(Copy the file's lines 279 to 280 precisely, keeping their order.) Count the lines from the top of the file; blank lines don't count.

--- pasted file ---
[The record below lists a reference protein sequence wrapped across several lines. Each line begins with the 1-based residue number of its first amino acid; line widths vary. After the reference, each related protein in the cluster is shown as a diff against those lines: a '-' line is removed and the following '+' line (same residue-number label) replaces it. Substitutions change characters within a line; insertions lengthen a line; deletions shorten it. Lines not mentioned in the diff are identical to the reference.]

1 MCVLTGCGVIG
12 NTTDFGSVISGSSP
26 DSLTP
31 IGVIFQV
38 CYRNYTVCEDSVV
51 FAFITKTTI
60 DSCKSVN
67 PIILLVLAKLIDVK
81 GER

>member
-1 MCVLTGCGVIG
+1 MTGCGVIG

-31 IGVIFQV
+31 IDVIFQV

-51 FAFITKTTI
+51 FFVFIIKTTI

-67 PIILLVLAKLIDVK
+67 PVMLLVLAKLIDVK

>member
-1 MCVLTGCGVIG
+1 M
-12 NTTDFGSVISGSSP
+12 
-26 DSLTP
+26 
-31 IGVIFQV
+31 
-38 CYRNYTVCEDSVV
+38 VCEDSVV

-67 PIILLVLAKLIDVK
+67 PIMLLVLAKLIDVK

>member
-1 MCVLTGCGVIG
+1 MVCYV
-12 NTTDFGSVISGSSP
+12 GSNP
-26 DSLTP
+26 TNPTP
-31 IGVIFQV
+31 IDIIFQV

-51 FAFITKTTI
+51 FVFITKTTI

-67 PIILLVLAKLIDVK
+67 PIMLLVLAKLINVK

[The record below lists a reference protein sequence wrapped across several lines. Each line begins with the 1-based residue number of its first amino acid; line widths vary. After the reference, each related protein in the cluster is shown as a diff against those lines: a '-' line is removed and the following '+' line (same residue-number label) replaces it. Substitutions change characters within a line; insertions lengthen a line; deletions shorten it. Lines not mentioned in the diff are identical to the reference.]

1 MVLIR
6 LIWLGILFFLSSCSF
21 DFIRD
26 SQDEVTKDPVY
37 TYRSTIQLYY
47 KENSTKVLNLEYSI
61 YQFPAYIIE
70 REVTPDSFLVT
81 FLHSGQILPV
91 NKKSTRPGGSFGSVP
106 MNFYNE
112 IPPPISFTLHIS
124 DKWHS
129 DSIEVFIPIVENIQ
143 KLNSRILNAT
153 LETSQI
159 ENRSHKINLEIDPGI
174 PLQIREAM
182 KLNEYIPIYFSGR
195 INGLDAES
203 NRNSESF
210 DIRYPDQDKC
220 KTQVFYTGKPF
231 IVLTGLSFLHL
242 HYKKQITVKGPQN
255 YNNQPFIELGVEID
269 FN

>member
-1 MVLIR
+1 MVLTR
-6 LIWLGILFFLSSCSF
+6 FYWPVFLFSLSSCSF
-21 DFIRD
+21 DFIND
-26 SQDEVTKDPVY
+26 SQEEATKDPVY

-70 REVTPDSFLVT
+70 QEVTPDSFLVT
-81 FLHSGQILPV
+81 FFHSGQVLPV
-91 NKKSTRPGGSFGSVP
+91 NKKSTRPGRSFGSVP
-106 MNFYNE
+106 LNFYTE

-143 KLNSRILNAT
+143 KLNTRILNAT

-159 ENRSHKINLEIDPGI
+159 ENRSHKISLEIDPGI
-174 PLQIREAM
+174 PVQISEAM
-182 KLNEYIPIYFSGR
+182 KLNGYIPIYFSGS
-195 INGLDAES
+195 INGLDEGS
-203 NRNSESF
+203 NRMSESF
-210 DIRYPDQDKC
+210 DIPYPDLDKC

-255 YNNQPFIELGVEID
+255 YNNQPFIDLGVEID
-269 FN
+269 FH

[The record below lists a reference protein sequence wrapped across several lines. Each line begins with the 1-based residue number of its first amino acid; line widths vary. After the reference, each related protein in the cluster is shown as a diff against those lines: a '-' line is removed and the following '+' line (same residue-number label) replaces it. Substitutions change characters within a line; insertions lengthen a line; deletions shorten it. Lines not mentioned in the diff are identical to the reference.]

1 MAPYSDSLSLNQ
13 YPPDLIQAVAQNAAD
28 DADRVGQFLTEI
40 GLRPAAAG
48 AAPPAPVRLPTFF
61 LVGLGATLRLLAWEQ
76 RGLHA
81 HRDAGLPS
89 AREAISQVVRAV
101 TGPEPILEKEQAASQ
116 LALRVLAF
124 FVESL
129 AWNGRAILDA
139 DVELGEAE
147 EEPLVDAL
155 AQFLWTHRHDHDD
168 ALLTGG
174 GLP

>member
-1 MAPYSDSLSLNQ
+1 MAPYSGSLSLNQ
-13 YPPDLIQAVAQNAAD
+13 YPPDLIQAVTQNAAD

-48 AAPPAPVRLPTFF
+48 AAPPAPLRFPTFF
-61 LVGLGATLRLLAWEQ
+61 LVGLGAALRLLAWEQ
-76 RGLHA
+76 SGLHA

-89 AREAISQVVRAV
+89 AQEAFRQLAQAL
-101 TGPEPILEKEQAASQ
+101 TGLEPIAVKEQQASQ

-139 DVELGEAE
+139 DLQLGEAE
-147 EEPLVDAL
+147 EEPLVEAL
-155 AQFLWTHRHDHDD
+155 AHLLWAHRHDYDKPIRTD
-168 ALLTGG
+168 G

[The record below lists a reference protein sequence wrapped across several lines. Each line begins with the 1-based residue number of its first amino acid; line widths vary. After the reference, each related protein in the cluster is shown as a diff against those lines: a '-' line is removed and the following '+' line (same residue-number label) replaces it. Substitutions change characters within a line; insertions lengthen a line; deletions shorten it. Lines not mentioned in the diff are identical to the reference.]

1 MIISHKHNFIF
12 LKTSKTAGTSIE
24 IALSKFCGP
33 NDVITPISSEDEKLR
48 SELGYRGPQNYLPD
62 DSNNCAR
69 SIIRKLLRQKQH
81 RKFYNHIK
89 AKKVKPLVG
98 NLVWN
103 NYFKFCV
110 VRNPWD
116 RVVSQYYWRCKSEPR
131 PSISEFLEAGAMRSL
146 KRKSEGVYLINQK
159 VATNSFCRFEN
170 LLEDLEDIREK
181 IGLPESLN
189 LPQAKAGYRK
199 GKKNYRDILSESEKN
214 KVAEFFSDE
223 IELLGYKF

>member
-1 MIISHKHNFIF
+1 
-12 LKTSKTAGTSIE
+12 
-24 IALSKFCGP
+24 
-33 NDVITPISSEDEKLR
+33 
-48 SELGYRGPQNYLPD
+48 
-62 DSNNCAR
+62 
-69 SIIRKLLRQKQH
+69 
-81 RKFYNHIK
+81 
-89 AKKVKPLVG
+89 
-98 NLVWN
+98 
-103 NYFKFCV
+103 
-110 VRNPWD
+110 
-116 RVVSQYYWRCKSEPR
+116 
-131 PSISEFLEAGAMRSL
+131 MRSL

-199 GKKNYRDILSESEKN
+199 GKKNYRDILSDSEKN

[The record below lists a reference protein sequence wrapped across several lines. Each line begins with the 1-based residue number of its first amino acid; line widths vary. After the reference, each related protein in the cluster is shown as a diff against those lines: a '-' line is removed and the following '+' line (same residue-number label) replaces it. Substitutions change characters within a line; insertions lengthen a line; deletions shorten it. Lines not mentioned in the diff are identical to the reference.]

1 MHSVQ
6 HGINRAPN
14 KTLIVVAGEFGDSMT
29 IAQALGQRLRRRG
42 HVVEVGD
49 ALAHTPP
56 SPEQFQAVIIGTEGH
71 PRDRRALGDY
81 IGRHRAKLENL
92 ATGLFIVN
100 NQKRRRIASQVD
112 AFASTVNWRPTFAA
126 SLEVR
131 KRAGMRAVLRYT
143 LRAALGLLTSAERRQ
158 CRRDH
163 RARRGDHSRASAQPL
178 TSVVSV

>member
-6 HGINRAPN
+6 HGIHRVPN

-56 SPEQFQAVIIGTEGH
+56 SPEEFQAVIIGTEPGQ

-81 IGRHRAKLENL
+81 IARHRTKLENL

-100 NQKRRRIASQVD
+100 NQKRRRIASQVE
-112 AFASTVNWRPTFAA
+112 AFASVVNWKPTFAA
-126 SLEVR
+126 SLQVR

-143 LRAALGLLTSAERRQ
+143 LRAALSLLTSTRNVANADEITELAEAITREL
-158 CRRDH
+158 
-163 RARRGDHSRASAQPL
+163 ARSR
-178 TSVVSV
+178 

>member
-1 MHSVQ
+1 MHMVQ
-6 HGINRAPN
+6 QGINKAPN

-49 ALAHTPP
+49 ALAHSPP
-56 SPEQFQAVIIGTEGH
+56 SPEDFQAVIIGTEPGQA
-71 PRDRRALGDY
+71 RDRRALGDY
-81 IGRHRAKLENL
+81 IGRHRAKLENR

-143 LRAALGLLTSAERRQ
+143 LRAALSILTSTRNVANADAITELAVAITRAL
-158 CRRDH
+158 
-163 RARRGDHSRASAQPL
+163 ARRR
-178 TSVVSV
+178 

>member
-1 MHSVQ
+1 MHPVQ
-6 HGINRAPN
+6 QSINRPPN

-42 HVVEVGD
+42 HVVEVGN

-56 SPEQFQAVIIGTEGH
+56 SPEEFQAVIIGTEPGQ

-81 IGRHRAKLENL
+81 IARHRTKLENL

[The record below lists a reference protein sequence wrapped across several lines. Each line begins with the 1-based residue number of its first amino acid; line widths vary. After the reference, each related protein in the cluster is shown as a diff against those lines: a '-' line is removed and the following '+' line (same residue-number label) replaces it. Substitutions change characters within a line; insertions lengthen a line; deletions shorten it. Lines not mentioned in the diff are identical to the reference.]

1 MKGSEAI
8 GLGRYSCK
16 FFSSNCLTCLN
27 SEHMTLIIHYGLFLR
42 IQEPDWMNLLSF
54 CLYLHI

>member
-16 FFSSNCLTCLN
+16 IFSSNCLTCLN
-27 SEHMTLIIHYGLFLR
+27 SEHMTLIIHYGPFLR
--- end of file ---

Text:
8 GLGRYSCK
16 FFSSNCLTCLN